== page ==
Survival In The Bluest Eye

1179 Words5 Pages
Survival tactics are one of the fine threads when Toni Morrison weaves the novel The Bluest Eye. Through Pocola Breedlove, the protagonist delineates how the little girl succumbs to the concept of assimilation to escape the fury of oppression. Relaxing her own individuality as Pecola started assimilating the white beauty ideals and failing to assimilate her black culture. Her longing for the blue eyes and the ideal of white beauty drives the mantra of the black people to the back seat that “Black is Beautiful”. The Bluest Eye is Morrison’s first novel published in 1970. The novel contains various personal components. It is set in the town where Morrison grew up, and it is narrated from the perspective of a nine-year-old, the age Morrison would have been…show more content…
Her physical deformity is her “ugliness”, a perception that is shared by the community and that forms the girl’s own identity. Pecola Breedlove is a young African American girl coming of age during the 1940s. She yearns to be respected and recognised by her own people as well as in a world that discards and diminishes the importance of the members of her own race and outlines magnificence according to an Anglo Saxon traditional touchstone. In The Bluest Eye, Pecola is wanting for beauty and her identity for her survival is through illusionary assimilation into the beauty ideals of the white world. She wants not only to be beautiful but also some kind of an ideal of beauty for other girls. Christian Barbara in her book Black Feminist Criticism: Perspectives on Black Women Writers points out that “...The beauty searched for in the book is not just the possession of blue eyes, but the harmony that they symbolize… (25)”. The Characters not just endure part of separation at the hands of White people only, but they are also the victims of their White beauty. They are made to live in misery and trouble from the White people and their beauty standards as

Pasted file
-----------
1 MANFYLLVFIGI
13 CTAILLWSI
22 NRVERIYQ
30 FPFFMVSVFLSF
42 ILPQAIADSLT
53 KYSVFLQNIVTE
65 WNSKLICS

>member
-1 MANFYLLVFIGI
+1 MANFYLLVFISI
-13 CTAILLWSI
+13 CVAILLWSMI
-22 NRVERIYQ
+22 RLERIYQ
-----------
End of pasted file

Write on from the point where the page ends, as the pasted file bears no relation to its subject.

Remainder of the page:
Open Document